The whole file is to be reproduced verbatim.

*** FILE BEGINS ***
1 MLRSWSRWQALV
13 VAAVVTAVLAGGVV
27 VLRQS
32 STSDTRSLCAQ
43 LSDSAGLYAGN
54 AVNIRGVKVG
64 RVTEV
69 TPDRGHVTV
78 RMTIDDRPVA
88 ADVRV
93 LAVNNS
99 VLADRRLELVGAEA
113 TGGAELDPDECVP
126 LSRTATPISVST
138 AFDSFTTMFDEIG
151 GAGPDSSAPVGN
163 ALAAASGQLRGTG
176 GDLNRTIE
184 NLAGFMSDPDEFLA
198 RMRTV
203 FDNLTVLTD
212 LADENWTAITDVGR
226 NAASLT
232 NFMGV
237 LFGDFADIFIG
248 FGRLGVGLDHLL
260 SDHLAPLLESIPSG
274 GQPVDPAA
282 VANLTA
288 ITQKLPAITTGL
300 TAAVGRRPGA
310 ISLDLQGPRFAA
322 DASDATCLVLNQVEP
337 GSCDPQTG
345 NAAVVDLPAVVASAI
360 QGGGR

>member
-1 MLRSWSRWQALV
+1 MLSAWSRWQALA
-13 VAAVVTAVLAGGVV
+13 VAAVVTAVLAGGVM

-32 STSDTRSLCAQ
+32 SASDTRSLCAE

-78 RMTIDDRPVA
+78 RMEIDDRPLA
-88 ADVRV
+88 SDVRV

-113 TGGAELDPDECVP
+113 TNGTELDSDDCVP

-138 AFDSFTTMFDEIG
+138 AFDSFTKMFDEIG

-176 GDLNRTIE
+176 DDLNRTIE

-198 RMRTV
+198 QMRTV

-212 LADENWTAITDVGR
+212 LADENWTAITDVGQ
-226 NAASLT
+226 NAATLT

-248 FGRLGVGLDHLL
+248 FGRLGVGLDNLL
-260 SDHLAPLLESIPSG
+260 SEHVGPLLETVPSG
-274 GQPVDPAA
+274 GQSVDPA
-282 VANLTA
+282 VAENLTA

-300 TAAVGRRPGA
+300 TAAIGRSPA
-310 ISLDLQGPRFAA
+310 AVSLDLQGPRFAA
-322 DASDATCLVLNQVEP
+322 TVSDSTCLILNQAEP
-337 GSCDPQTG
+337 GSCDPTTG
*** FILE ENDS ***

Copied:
1 MLRSWSRWQALV
13 VAAVVTAVLAGGVV
27 VLRQS
32 STSDTRSLCAQ
43 LSDSAGLYAGN
54 AVNIRGVKVG
64 RVTEV
69 TPDRGHVTV
78 RMTIDDRPVA
88 ADVRV
93 LAVNNS
99 VLADRRLELVGAEA
113 TGGAELDPDECVP
126 LSRTATPISVST
138 AFDSFTTMFDEIG
151 GAGPDSSAPVGN
163 ALAAASGQLRGTG
176 GDLNRTIE
184 NLAGFMSDPDEFLA
198 RMRTV
203 FDNLTVLTD
212 LADENWTAITDVGR
226 NAASLT
232 NFMGV
237 LFGDFADIFIG
248 FGRLGVGLDHLL
260 SDHLAPLLESIPSG
274 GQPVDPAA
282 VANLTA
288 ITQKLPAITTGL
300 TAAVGRRPGA
310 ISLDLQGPRFAA
322 DASDATCLVLNQVEP
337 GSCDPQTG
345 NAAVVDLPAVVASAI
360 QGGGR

>member
-1 MLRSWSRWQALV
+1 MLSAWSRWQALA
-13 VAAVVTAVLAGGVV
+13 VAAVVTAVLAGGVM

-32 STSDTRSLCAQ
+32 SASDTRSLCAE

-78 RMTIDDRPVA
+78 RMEIDDRPLA
-88 ADVRV
+88 SDVRV

-113 TGGAELDPDECVP
+113 TNGTELDSDDCVP

-138 AFDSFTTMFDEIG
+138 AFDSFTKMFDEIG

-176 GDLNRTIE
+176 DDLNRTIE

-198 RMRTV
+198 QMRTV

-212 LADENWTAITDVGR
+212 LADENWTAITDVGQ
-226 NAASLT
+226 NAATLT

-248 FGRLGVGLDHLL
+248 FGRLGVGLDNLL
-260 SDHLAPLLESIPSG
+260 SEHVGPLLETVPSG
-274 GQPVDPAA
+274 GQSVDPA
-282 VANLTA
+282 VAENLTA

-300 TAAVGRRPGA
+300 TAAIGRSPA
-310 ISLDLQGPRFAA
+310 AVSLDLQGPRFAA
-322 DASDATCLVLNQVEP
+322 TVSDSTCLILNQAEP
-337 GSCDPQTG
+337 GSCDPTTG